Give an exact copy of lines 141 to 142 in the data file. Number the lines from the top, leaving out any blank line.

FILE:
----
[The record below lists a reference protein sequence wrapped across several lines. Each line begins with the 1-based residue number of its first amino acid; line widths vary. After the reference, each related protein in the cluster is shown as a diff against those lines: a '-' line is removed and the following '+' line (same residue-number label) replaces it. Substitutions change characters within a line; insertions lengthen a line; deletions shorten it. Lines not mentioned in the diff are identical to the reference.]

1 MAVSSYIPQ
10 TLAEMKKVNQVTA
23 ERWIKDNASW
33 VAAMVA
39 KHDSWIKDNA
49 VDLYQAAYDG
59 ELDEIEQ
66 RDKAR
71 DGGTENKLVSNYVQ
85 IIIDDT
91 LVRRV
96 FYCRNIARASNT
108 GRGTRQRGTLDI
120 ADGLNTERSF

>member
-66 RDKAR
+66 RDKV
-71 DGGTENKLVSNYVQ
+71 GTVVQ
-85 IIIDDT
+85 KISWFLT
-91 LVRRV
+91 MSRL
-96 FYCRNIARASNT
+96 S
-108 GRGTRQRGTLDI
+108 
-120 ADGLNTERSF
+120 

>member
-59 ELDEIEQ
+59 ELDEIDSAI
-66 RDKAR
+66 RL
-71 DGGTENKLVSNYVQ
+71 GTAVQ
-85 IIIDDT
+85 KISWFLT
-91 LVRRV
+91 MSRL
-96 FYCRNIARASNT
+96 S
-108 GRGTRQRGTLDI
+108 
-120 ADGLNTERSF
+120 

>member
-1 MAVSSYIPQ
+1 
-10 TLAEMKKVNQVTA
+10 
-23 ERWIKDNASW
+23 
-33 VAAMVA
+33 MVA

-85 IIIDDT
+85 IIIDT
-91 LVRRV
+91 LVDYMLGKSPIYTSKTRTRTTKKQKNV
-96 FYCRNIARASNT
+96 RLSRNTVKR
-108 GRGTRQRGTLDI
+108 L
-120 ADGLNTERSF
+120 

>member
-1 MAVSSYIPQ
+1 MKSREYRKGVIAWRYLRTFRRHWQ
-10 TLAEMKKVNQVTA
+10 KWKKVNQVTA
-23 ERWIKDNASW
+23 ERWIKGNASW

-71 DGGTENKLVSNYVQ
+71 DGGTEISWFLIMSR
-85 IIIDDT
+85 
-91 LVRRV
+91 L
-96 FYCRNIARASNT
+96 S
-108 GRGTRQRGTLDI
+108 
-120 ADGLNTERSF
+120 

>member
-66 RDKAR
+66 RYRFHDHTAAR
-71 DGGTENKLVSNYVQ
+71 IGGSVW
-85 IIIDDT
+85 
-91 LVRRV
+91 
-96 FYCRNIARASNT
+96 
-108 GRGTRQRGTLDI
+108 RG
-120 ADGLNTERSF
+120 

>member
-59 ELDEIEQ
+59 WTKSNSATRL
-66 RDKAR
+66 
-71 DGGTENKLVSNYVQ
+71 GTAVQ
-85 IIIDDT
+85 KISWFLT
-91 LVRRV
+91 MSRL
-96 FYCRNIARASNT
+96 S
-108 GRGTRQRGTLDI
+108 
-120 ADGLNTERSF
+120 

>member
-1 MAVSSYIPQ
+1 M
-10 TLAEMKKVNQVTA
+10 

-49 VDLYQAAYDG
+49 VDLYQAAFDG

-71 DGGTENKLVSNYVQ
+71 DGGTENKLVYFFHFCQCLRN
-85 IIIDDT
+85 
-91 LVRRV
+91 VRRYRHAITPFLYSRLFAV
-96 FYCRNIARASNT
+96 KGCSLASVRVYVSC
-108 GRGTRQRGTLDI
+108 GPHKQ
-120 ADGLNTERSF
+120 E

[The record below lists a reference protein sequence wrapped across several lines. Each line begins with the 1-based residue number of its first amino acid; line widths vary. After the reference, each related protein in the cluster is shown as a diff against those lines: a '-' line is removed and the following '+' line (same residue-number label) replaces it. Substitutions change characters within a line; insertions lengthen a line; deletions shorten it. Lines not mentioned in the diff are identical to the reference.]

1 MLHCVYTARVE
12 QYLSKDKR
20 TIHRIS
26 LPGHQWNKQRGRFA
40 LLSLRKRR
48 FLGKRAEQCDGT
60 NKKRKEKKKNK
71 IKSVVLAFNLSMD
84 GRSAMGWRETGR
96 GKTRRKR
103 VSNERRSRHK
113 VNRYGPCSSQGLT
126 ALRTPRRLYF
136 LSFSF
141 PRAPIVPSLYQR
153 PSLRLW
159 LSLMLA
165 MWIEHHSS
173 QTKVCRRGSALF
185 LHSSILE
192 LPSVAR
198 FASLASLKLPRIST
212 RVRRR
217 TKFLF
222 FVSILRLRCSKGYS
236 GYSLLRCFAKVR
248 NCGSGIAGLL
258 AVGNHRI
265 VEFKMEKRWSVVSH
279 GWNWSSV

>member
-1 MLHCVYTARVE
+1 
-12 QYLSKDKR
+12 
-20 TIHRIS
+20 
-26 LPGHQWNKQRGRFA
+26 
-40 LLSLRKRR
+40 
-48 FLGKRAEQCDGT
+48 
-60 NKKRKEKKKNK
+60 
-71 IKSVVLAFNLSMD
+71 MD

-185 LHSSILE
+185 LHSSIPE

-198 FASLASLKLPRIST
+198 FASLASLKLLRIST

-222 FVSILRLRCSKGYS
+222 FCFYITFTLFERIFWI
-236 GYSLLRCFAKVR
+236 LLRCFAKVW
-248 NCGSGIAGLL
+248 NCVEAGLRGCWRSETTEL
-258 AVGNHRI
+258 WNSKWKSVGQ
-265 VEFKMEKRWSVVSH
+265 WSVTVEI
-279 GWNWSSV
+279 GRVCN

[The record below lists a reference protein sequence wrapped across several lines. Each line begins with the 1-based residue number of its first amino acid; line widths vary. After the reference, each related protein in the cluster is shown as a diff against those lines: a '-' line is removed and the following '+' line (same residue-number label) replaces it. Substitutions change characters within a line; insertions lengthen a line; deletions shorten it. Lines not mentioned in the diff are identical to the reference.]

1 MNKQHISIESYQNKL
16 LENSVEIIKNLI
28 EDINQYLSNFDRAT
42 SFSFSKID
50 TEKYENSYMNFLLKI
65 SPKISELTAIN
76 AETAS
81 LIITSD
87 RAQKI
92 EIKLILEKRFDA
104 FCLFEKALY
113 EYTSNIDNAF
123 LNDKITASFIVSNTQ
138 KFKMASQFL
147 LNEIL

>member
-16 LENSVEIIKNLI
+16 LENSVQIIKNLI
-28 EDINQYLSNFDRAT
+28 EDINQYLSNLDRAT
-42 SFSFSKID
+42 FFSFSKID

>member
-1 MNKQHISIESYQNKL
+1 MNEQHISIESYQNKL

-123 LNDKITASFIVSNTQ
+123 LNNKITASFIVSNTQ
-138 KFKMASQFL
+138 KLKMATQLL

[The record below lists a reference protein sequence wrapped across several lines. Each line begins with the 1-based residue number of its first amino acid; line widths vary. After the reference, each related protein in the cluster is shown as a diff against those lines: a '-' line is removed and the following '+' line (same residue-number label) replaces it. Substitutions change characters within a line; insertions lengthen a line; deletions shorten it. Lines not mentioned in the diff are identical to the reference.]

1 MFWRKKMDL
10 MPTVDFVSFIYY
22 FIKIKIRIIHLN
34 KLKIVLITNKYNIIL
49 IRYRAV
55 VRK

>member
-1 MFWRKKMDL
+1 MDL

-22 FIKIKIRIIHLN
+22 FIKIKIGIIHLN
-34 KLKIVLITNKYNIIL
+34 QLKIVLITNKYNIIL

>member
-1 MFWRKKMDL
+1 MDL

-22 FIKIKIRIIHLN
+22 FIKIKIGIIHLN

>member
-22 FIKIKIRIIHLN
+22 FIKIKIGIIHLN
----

26 LPGHQWNKQRGRFA
40 LLSLRKRR